Beginning Sunday, therefore — and continuing for the next 3-4 weeks — you will hear from some trusted, articulate friends of mine. Yes… it’s time for our 10th annual Intramuralist Guest Writers Series!an opportunity to hear from multiple individuals from multiple perspectives… men and women hailing from varied ethnicities and demographics. Please know: the opinions shared may or may not be held equally by me… but that doesn’t matter.

What matters is that we listen well to one another.

We can learn much if we actually listen to another; hence, this thought-provoking series will feature multiple guest writers sharing unique perspective regarding what’s going on in our world. You will hear about the Supreme Court, civility, some alarming suicide statistics, and far more. Feel free to agree, disagree, engage, and ask questions of them. Simply, as always, be respectful in your response.

Respectful…

Indeed… may our respect for one another — imperfect as we each are — always be intentional and clear. It is both a privilege and joy to be on this journey with you.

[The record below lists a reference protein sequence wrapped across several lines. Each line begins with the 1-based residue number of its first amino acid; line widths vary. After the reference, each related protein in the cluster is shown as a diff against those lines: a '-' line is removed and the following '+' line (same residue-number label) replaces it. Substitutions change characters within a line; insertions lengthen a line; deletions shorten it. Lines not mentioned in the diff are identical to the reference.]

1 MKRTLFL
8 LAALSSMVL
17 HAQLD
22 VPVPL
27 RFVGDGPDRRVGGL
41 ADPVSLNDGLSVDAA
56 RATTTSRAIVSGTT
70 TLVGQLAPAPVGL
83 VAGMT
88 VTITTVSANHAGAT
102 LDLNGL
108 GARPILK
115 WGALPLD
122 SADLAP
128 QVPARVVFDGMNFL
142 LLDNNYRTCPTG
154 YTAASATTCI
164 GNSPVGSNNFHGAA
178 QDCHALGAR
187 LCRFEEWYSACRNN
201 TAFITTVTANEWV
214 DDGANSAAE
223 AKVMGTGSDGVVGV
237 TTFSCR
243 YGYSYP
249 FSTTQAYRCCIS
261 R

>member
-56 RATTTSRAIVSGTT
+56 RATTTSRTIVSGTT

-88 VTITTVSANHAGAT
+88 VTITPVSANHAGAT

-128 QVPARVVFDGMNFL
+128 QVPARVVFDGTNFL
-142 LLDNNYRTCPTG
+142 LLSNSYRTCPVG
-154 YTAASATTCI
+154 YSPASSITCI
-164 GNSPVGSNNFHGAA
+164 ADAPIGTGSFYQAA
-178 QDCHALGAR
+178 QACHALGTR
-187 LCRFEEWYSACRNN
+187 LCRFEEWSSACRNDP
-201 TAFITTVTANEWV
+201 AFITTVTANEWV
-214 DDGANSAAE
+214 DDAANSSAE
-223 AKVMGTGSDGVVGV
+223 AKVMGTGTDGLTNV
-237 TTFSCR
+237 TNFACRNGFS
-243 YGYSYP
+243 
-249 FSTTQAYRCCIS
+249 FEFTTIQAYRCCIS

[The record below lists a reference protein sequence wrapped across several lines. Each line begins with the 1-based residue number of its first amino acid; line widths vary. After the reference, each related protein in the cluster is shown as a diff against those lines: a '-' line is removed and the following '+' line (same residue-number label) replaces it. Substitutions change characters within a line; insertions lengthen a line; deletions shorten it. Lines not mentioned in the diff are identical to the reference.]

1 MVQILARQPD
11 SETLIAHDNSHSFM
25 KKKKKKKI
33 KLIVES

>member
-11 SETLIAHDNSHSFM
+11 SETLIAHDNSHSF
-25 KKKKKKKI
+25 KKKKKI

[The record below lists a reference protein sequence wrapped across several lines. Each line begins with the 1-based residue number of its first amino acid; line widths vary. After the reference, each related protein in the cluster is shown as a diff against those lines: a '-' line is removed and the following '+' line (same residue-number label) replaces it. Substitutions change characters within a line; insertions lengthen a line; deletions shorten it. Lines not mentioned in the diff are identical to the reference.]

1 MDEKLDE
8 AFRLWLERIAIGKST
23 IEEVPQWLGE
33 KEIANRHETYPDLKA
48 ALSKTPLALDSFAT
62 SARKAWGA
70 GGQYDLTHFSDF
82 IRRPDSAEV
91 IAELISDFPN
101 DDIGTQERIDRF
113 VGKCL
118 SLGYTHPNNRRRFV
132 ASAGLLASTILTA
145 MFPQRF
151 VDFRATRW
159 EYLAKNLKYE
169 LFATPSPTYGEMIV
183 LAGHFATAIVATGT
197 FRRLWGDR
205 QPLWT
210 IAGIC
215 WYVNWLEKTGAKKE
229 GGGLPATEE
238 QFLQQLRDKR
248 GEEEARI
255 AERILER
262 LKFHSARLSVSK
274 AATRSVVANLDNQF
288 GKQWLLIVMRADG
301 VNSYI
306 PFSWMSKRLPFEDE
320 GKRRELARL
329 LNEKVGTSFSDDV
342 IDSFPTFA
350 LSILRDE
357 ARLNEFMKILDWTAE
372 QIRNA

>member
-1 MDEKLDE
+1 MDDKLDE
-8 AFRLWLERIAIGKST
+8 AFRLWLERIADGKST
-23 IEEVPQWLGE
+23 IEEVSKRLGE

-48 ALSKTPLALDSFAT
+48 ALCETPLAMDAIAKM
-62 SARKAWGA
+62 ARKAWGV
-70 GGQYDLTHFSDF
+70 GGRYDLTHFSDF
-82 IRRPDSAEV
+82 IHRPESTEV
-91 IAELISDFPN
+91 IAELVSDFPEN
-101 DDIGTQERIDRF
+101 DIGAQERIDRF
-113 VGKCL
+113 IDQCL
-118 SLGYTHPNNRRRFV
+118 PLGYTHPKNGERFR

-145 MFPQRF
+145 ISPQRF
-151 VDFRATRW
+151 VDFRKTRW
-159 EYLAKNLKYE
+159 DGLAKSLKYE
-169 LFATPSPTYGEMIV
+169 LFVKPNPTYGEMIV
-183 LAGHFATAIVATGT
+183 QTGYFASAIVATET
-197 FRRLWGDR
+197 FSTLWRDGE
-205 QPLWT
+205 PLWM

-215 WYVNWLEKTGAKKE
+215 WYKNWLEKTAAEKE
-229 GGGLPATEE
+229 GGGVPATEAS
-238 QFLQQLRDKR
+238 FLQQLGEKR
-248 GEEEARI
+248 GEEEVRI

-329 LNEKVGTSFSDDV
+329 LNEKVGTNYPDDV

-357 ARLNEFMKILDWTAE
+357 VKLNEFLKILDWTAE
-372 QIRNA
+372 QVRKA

Blessings, friends…

AR

20 questions

Ok, ok… just rambling today, but questions I have that no one has answered yet to any degree of satisfaction… most of which have been shared or first offered by others…

What happened to Amelia Earhart?

How moral was John F. Kennedy?

Who was truly responsible for killing him?

Why is it that we often romanticize celebrities after their death?

Why do psychics have to ask you your name?

What don’t we know about 9/11?

Why do many refer to porn actors/actresses as “adult film stars”?

Why can’t we listen better?

Are all individuals valued under socialism?

What exactly is a “Buckeye”?

Has Facebook jumped the shark?

What about “Grey’s Anatomy”?

Why did they ever let Derek die?

Why do professional athletes get paid more than teachers?

Why do some feel that faith and science are contradicting?

Why do we resist God, especially if he knows what’s best?

If money doesn’t grow on trees, why do banks have branches?

Why do we feel like one political party is so much more moral than the other?